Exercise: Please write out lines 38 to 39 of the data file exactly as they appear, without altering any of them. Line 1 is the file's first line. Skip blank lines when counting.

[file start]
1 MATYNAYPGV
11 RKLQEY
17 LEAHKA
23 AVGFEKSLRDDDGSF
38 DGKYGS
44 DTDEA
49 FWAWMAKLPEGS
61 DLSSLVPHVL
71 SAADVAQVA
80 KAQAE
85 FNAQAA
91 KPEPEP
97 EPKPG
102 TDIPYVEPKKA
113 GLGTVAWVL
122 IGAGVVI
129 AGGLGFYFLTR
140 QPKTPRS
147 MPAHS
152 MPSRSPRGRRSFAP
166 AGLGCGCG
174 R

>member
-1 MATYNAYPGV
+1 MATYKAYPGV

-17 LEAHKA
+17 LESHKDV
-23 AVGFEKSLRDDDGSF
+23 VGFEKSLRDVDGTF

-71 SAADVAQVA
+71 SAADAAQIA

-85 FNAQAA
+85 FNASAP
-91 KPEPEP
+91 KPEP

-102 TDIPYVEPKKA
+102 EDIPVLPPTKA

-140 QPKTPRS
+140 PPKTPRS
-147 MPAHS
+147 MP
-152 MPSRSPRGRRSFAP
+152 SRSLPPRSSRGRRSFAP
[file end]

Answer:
-140 QPKTPRS
+140 PPKTPRS